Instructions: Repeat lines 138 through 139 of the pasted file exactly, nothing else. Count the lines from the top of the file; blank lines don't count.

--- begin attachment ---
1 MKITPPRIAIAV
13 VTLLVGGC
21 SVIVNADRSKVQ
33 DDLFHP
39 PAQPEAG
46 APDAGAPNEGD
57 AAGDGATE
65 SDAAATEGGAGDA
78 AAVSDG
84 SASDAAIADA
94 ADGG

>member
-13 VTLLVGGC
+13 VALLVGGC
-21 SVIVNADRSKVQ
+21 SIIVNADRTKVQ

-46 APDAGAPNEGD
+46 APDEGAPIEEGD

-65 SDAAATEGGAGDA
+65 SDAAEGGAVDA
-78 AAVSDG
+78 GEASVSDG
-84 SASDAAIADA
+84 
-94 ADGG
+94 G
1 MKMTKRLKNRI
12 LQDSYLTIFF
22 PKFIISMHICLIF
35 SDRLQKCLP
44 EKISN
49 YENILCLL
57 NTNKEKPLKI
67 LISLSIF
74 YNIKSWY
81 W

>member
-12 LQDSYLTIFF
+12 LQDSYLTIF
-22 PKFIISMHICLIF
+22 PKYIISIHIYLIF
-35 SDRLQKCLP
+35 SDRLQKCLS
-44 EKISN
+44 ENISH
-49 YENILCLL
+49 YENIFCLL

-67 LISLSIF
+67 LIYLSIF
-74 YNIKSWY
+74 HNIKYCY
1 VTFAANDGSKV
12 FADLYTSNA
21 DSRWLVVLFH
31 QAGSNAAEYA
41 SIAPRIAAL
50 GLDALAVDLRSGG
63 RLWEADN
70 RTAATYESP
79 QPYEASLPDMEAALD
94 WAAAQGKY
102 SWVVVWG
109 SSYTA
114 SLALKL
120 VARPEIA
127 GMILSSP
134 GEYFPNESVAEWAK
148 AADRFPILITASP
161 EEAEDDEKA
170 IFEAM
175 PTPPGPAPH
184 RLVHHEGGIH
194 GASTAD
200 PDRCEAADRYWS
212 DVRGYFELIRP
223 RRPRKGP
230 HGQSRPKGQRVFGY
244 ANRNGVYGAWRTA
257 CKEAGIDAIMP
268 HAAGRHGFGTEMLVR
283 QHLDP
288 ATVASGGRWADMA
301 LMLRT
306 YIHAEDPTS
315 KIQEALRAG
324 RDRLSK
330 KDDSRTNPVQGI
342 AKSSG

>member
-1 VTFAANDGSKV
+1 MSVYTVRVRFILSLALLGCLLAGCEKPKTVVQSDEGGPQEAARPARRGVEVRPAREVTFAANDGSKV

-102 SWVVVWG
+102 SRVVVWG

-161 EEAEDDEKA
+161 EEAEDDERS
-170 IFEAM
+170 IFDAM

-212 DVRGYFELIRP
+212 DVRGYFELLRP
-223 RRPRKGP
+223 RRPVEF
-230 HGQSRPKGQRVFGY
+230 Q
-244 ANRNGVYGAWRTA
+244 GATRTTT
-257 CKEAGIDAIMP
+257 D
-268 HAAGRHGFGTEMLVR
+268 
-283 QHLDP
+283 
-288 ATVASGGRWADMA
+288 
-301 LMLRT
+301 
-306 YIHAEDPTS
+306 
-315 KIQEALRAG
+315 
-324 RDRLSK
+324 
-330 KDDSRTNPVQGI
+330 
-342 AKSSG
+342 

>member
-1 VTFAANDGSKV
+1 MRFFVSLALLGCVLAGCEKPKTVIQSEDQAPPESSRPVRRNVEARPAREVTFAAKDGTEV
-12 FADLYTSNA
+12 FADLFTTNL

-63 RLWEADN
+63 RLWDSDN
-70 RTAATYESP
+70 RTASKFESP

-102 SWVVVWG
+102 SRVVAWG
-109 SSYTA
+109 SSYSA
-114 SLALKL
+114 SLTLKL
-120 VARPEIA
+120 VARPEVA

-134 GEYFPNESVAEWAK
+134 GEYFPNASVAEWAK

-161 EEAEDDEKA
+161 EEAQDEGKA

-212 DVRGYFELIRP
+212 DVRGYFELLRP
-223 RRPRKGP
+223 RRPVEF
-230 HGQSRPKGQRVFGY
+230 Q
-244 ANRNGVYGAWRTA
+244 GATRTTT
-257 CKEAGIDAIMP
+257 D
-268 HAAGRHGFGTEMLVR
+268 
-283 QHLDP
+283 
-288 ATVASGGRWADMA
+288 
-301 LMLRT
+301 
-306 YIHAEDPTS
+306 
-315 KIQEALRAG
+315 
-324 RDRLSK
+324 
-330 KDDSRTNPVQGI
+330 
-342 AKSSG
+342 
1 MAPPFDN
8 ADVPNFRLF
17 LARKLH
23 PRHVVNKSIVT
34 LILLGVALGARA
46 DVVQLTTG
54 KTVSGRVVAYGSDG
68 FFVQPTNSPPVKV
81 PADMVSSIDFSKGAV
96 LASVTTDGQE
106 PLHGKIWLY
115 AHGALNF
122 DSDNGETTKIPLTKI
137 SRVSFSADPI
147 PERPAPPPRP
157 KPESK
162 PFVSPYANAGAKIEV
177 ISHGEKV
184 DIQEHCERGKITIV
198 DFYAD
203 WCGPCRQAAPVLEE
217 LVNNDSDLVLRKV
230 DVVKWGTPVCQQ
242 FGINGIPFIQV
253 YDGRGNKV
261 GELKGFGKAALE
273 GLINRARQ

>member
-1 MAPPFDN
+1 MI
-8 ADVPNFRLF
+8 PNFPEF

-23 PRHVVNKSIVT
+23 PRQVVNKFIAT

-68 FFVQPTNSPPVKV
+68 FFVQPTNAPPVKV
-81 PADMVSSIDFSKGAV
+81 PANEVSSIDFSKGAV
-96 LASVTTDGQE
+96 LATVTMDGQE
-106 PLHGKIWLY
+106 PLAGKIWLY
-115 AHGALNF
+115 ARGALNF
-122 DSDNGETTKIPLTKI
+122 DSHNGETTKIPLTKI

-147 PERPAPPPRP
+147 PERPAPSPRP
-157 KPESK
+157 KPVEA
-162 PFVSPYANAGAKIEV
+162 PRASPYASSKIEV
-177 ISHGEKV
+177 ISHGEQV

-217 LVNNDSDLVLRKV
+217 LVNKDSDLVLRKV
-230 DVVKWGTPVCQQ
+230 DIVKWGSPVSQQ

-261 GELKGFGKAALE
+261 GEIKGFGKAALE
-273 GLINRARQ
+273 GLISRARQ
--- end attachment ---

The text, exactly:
+109 SSYSA
-114 SLALKL